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Vaporwick Jersey Polo Review

by Nick

Disclaimer:
As a product reviewer for Commute By Bike, I am providing my unbiased opinion of any products provided to us by any company. I do not posses any type of relationship with the product’s company or parent companies. Companies that send in their goods to be reviewed do not compensate me in any way.


Vaporwick Jersey Polo in Lux Blue

Product: Vaporwick Short Sleeve Jersey Polo (Size M, Zinc Grey)
Cost: $40.00
Sizes: S, M, L, XL, XXL
Colors: Lush Green, Zinc Grey, White, Landmark Gold, Lux Blue, Nordic Blue, Offroad Orange, Molten Red


click to enlarge

My Background: I am 5’9″, 165 lbs. My only bike is a custom Dahon Jack, and I use it for everything, including a 15-mile round-trip commute from Queens to Manhattan.

Testing Grounds: The dirty streets of New York.

Overview:
The Vaporwick Jersey Polo looks and fits like a regular polo shirt, but boasts wicking properties, moving moisture away from the skin. I had high hopes for this, because my practice has been to ride in wearing one shirt, and put on another at work. The offender is the sweat spot that develops under my shoulder bag. As annoying as it is, I still prefer it to the loss in handling I get with panniers. A shirt that eliminated this problem would be great.


the curse of the messenger bag

On the Bike:
I didn’t find the Vaporwick Jersey Polo very comfortable, in hot weather or cold. The material is 100% polyester and thicker than a standard bike jersey. As for the moisture wicking properties, the jersey did a fine job overall, but under a messenger bag, it did no better than a regular cotton shirt. I expected the jersey to dry significantly faster than a cotton shirt, but it did not. Unfortunately, this means that the jersey isn’t the wonder product that will allow you to step off the bike and into the office sweat-free. Another factor to consider is that bike jerseys are tight, and pull sweat from your skin because the fabric is right next to it; the polo jersey does not hug the skin, but is loose-fitting like a polo shirt should be. This means less sweat is sucked away.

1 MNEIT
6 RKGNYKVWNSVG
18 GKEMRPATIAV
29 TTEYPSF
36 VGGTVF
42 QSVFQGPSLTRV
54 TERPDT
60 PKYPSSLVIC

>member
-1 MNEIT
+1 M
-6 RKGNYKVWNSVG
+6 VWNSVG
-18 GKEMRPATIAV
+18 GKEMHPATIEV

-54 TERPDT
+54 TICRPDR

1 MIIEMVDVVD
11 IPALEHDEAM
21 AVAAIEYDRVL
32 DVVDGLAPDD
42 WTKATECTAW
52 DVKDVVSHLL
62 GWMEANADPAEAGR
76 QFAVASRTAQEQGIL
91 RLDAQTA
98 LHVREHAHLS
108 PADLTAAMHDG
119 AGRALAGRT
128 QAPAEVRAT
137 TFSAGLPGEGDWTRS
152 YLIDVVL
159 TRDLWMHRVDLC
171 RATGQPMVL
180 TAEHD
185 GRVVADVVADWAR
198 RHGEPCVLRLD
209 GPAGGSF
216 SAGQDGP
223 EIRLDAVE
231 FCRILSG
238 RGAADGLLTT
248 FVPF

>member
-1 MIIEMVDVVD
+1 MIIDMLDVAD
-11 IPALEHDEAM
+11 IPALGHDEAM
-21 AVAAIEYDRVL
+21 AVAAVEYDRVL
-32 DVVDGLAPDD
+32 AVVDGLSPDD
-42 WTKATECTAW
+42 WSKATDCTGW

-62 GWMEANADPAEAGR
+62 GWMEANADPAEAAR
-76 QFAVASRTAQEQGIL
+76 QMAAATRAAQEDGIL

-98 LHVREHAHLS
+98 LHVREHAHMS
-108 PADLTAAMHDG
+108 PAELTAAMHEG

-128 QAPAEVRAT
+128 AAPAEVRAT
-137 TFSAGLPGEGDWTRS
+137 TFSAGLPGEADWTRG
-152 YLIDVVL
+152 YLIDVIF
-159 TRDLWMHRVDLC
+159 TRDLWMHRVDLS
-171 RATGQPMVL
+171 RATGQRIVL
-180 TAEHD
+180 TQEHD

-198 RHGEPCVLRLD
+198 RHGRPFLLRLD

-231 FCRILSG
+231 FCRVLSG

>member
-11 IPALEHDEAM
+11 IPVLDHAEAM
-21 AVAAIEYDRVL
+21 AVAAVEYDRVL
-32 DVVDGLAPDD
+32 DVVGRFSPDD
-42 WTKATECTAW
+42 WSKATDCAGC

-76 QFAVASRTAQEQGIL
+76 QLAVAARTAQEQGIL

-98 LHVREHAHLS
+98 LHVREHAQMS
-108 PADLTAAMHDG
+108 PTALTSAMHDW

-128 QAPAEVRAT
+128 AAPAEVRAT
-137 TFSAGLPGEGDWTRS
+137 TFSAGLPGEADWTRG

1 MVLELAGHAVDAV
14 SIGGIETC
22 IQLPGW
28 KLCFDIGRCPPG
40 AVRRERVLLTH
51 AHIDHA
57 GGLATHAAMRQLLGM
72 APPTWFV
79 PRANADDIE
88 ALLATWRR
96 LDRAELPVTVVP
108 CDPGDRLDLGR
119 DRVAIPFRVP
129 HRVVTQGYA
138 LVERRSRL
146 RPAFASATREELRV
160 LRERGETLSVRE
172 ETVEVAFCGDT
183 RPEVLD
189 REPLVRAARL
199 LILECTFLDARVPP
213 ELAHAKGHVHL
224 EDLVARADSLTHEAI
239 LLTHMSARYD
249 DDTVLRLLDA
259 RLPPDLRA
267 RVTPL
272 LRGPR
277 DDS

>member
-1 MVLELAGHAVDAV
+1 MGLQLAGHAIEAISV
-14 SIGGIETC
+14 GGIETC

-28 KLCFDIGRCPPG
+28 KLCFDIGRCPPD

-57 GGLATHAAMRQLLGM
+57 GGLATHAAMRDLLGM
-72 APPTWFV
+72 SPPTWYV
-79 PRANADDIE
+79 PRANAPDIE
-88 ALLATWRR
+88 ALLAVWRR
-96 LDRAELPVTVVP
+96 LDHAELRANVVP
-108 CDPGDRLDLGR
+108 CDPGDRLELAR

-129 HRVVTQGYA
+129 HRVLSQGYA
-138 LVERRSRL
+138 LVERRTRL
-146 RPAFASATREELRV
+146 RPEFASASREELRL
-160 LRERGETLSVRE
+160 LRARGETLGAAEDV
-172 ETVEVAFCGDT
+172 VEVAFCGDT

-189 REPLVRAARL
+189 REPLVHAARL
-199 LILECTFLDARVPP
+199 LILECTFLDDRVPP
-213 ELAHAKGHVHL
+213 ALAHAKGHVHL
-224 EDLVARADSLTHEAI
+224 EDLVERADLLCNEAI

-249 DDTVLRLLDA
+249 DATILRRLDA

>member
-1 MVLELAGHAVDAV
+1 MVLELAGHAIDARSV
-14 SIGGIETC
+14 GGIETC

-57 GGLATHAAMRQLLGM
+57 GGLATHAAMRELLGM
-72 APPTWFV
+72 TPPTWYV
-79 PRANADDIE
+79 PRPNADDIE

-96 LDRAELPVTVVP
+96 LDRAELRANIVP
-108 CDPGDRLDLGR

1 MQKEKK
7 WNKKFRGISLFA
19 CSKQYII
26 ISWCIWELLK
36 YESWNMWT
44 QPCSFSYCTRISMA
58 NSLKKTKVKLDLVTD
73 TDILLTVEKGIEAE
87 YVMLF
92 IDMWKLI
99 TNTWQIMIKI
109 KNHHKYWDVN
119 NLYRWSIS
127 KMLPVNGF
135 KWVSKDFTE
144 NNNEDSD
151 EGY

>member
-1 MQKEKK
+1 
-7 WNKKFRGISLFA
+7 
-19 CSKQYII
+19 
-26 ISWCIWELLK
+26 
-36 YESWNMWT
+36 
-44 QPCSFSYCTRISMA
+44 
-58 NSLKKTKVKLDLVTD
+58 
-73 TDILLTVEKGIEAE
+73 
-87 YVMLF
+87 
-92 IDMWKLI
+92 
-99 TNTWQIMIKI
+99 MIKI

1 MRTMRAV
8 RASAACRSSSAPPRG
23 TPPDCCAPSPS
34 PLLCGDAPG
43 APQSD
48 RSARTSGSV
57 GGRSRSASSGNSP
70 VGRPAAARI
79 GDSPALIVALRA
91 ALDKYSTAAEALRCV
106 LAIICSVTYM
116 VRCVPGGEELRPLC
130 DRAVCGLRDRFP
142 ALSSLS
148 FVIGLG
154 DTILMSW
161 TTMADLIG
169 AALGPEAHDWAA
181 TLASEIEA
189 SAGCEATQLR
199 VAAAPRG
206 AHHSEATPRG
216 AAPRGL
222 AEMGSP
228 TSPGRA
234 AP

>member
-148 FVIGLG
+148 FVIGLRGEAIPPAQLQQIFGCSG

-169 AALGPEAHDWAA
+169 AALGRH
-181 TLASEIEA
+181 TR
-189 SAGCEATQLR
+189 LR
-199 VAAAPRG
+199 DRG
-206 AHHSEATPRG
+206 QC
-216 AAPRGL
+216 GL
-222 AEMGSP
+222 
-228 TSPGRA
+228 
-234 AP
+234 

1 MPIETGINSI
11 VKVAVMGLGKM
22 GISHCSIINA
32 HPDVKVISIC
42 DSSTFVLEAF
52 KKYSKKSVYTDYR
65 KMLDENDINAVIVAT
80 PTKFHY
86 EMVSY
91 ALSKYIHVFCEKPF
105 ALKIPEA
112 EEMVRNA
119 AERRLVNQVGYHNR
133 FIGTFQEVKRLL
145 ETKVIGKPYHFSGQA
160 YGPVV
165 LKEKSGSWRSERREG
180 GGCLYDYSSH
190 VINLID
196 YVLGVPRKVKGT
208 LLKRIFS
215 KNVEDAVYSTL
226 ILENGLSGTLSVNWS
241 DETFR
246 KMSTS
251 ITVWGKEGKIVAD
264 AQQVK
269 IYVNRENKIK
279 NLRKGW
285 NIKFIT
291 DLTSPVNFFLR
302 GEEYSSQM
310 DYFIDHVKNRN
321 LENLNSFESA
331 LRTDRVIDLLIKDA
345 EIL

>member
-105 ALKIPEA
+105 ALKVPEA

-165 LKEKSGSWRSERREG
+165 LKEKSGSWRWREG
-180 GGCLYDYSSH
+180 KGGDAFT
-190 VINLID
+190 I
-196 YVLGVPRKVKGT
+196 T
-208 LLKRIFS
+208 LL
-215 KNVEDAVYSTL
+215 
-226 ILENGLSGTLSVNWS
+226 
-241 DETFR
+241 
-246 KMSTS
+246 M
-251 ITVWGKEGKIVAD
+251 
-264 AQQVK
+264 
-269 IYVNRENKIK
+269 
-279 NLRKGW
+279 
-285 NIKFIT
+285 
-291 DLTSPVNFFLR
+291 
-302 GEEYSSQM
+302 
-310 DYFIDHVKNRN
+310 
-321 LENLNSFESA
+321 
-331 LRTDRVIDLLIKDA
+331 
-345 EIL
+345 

Off the Bike:
As far as looks goes, the polo jersey falls somewhere in between a standard polo shirt and something you would expect to see in a nightclub. It has a very slight sheen to it, and does not fall or drape the way a cotton polo or t-shirt does. This may have had to do with the fact that the jersey was a little too big for me – the size M felt more like a size L.The collar has a nice shape and the sleeves are average length, maybe a little longer than I prefer.

For some reason, the polo jersey seemed to absorb body odor faster than a regular bike jersey and a cotton shirt. I am not generally a smelly guy, so if you are, be wary of this.

Summary:
I had high expectations for the jersey polo, and it didn’t meet them. I found myself looking forward to taking it off at the end of my ride home, more so than with the shirts I usually wear. I didn’t continue using the product after the testing period, which I think says it all. Given the choice between the polo jersey and any other t-shirt, I would take the t-shirt.

 
Burley nomad 229

2 Responses to “Vaporwick Jersey Polo Review”

  1. Tao says:

    Hey Nick,

    I have something of an off-topic question: I’m moving to Jackson Heights, and would like to commute to midtown on my bike. What’s the best (and/or safest and/or fastest route? The roads in Queens have me all confused.

    Many thanks,

    Tao

  2. Nick says:

    The fastest option would be to head south to Northern Blvd, take that to the Queensboro bridge. The safest would probably be sticking to less congested streets – one way streets are usually easier. Just try things out until you find a route that feels right. I keep changing mine on the way home, but on the way into town, it’s pretty much a straight shot down Crescent St. to the bridge.

    The roads in Queens may be confusing, but at least they’re in a grid! There’s nothing like getting lost in Brooklyn and not even knowing which direction you’re facing.

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